[rdfweb-dev] Timeout. Chill.

Dan Brickley danbri at w3.org
Fri Aug 8 11:12:31 UTC 2003


[snip].

A few comments.

Firstly, everyone, chill out. Everyone. Please.

Secondly, what we have here is perfectly natural, it's the growing pains
often seen when a small group's work gets thrust into the limelight, and 
shared assumptions and context suddenly need making explicit. As I hope
you've noticed I've been spending a lot of my spare non-work time on progressing
that in the last couple of months.

What we haven't done enough of is talk about some of the ways in which
we've been experimenting with FOAF, and about the social implications of
RDF's semistructured design. In short, mixed namespace tag-soup in XML is a 
chaotic jungle. In RDF, it has just that much structure imposed on it by the 
over-arching framework; enough structure, in fact, to allow us to
experiment with new FOAF property ideas by chucking experimental
properties and classes into FOAF files and getting the feel for how they
work. Now this worked quite well for us for a while, and we could always 
check the scutterstats to see (a) which properties were out there, (b)
which ones had caught on, which had flopped. 

There is a whole layer of RDF infrastructure which is perfectly happy
with content changes at this level, just as whole layers of XML
infrastructure don't care at all if the words you use between your tags 
change, but freak out if the words between '<' and '>' change. The RDF 
harvesters ('scutters') we use don't care what tags are used, just so
long as they're in RDF syntax so we can extract statements encoded as
triples and merge them into our data stores. The data merging
conventions we use ('smushing', owl:InverseFunctionalProperty etc) also
don't care how we describe things, but are capable of using schema
annotations so that newly-deployed identifying properties can 'just
work' without need for software updates. 

All this is good: we want to  describe more kinds of thing (Classes), 
attributes of those things and relationships amongst those things (Properties) 
than we can anticipate in one big up-front schema design. See
http://c2.com/cgi/wiki?BigDesignUpFront for software engineering reasons why 
trying to design everything in one go is problematic. These arguments
hold all the stronger in a distributed Web environment where multiple
parties are working to different schedules, agendas, goals. One schema
does not fit all, so RDF's free-wheeling schema mixing approach is a
natural fit for the Web environment.

But yes, freedom inevitably brings flexibility, and the 'how the hell do
I code to this' reaction is not an uncommon one. Perhaps think of it
this way: the expressive freedom provided by RDF provides a platform
where we can reach tighter agreements (perhaps in sub-communities)
without having to have one big schema design committee determine the
one-size that fits all. People that want to use FOAF for homepage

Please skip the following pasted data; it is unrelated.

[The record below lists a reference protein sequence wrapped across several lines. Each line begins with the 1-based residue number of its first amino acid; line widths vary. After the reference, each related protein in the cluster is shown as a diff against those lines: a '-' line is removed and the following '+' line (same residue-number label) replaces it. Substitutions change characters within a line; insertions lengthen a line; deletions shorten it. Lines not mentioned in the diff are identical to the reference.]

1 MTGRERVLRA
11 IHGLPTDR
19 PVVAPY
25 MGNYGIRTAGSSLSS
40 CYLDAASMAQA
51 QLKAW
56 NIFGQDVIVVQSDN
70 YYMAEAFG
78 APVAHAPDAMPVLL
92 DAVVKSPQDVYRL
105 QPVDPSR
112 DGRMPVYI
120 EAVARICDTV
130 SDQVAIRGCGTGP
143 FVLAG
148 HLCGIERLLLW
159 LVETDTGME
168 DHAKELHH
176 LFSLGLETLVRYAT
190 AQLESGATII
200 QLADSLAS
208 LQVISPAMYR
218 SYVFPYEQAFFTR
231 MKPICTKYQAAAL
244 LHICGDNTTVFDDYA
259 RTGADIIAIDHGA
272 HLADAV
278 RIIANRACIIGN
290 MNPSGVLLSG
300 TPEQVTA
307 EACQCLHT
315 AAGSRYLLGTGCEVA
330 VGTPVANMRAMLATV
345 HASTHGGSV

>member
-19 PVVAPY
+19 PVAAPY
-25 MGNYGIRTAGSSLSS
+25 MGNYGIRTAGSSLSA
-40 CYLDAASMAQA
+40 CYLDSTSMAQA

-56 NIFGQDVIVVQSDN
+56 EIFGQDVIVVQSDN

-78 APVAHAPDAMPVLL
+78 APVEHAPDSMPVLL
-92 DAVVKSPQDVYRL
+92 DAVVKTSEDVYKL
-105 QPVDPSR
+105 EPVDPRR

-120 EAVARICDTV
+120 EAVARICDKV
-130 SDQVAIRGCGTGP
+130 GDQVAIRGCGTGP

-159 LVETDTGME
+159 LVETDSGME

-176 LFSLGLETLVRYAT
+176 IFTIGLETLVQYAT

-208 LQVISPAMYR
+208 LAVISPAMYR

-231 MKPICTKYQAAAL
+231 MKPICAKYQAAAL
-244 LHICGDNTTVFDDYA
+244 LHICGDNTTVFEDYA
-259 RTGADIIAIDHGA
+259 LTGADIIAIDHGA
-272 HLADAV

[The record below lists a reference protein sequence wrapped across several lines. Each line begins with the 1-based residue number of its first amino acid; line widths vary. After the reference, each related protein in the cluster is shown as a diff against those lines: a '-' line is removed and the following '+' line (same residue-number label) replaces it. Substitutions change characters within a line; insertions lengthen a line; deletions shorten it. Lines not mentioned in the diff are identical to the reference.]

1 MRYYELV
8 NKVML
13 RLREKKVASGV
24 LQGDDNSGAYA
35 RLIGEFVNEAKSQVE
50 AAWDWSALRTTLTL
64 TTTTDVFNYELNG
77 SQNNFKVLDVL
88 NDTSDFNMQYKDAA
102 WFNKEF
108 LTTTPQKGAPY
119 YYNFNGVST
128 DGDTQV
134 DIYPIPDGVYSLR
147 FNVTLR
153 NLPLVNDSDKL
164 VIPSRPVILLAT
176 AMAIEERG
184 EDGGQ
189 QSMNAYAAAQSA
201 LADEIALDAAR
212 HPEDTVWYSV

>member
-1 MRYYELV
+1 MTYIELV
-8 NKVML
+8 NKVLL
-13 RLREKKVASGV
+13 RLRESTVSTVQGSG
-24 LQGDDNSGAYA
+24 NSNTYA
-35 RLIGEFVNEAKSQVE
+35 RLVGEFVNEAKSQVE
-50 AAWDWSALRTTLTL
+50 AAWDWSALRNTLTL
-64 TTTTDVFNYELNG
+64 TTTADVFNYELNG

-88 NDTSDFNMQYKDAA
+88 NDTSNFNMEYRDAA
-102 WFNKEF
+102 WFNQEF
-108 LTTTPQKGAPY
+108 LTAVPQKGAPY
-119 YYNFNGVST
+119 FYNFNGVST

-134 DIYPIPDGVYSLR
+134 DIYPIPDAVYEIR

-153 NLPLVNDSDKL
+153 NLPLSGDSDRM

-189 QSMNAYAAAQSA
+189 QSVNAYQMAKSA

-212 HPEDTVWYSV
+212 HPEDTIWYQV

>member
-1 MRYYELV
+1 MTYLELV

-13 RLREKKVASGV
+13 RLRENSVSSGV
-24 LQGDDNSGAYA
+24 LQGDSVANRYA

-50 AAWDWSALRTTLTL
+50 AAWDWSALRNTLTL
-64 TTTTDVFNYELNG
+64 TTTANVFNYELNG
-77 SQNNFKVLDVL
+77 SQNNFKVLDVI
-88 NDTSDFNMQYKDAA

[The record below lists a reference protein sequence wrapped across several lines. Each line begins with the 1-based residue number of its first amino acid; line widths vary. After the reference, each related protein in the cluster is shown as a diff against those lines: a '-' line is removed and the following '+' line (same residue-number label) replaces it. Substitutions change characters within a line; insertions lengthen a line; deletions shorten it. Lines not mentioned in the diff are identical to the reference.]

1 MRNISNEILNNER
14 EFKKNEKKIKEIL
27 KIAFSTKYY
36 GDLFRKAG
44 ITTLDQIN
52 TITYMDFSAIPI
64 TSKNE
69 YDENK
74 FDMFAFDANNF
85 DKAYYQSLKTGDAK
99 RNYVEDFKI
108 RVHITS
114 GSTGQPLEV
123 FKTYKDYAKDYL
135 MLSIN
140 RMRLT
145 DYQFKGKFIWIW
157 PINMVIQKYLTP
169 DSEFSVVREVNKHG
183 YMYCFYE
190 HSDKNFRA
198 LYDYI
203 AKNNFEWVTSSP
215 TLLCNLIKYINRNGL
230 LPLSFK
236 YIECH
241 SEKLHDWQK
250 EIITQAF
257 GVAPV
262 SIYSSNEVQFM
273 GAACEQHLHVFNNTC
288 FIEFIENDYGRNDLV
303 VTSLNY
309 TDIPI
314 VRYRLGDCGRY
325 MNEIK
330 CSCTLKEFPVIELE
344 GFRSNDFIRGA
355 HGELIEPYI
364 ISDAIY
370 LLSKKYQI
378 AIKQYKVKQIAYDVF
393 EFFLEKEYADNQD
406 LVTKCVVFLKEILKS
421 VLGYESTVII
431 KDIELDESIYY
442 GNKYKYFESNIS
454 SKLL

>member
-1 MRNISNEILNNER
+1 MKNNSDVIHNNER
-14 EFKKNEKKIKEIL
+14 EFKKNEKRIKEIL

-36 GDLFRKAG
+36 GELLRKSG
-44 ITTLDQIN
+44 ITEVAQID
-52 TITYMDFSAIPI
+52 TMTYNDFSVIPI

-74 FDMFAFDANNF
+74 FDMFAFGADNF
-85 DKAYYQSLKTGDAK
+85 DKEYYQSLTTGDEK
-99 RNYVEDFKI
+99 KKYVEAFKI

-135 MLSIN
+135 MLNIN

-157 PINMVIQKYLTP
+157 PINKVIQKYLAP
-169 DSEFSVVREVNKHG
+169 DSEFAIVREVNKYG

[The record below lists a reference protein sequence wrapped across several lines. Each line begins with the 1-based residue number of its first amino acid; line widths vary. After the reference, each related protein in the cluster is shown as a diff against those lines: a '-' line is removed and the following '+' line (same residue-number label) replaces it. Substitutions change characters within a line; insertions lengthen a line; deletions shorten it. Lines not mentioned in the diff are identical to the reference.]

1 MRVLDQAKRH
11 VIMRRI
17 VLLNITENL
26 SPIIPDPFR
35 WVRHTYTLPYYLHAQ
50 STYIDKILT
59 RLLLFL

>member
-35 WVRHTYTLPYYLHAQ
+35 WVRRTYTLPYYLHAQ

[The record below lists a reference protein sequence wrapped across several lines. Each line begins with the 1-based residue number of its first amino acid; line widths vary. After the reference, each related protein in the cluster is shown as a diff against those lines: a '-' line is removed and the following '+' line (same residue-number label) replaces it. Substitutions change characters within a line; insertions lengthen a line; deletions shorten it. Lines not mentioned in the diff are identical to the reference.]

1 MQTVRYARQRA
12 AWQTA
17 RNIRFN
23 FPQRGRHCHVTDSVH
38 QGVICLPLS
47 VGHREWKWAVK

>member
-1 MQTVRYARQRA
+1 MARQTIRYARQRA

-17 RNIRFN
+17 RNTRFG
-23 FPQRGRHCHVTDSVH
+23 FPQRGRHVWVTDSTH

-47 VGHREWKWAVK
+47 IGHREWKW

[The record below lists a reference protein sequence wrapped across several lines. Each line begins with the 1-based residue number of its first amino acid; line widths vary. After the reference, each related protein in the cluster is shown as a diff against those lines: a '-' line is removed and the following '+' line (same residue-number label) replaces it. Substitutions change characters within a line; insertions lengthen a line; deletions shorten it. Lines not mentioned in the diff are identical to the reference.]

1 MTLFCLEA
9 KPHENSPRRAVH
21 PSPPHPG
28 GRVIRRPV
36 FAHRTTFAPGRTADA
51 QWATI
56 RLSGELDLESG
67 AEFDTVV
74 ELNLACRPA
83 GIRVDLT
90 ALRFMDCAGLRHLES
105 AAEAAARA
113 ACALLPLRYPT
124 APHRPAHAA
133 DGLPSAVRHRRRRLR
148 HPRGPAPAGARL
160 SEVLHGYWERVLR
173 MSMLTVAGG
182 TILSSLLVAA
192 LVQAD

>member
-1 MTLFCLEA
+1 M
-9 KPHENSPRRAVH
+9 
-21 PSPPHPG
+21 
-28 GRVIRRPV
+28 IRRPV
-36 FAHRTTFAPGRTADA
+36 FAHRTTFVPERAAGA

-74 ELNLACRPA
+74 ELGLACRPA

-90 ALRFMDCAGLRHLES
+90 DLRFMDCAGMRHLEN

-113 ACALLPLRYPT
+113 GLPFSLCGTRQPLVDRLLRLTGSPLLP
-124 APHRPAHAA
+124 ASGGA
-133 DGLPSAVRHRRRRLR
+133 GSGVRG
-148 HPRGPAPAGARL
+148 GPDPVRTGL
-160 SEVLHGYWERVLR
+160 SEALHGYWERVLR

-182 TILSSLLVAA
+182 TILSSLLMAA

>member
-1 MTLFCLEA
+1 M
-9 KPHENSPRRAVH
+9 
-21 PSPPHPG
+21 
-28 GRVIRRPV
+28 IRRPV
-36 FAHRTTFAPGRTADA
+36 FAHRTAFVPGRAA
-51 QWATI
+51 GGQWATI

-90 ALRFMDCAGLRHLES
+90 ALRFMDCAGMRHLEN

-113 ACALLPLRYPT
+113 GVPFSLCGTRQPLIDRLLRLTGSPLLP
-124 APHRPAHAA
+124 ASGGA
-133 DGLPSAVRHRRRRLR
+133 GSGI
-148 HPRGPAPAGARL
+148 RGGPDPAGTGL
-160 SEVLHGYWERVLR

searching, school reunion mapping, opensource collaboration support, blogroll
interchange, addressbook interchange, photo description, spam filtering, 
trust applications, Weblog discovery, file sharing, collaborative
filtering, ... all have different (though related) agendas. I spend my 
working life in formal standardisation processes, and wouldn't wish on
anyone the task of picking 'the' schema for person description. Data
mixing and vocabulary combination are essential here, and not something
to be thrown away lightly.

Jim, I remember not so long ago your being quite vocally an RDF skeptic
on various mailing lists. I wonder if you could comment on what made it
'click' for you?

Julian, w.r.t. RDF being a "write only" format, I think that's an
overstatement, in fact it's (in my experience) almost backwards. I've
come to think of RDF as being somewhat akin to an SQL 'view'. In SQL
systems you can take multiple tables of information and project them
into a single, virtual composite which draws info from several sources
and hooks them together based on uniquely identifying pieces of content.
In RDF, as with SQL views, we have this sense of RDF as an aggregation 
mechanism that is good for taking (and merging) scattered info. But just
as with SQL views, with RDF you often get into a situation where having 
pulled a single RDF graph by merging from multiple sources, you wonder
what doing an update/insert into that graph would mean. So RDF (at least 
in FOAF-related contexts) often gets used in a search-engine like way.
You hoard up a whole bunch of it, then do some canonicalisation on the 
merged dataset (most essentially with respect to merging
identities/nodes, but also property inverses etc) and then search 
around it for whatever your application is concerned with. 
A common processing style is to treat it 
as a black box that you'll rummage in with a particular goal in mind
(eg. schoolHomepage and name and chatID). Typically you won't try to
make use of every fragment of data you've hoarded, except to make it
available to (human and machine) apps which may want to query for it. So
RDF graph API and query languages are a key part of the puzzle... The
Jena tutorial and Ian Davis's FOAF/PHP doc give some examples of the way 
RDF tools allow such processing.

A point of FOAF was to have a way of freely mixing data about
people with data about other things people care about, books, places, 
restaurants, organisations, documents; things they're buying, selling, 
interested in, describing... I fail to see how we can achive this
without some conventions for free mixing of independently created
vocabularies. But I do acknowledge that we have our work cut out
figuring how to make these freedoms practical...

Dan

Dan



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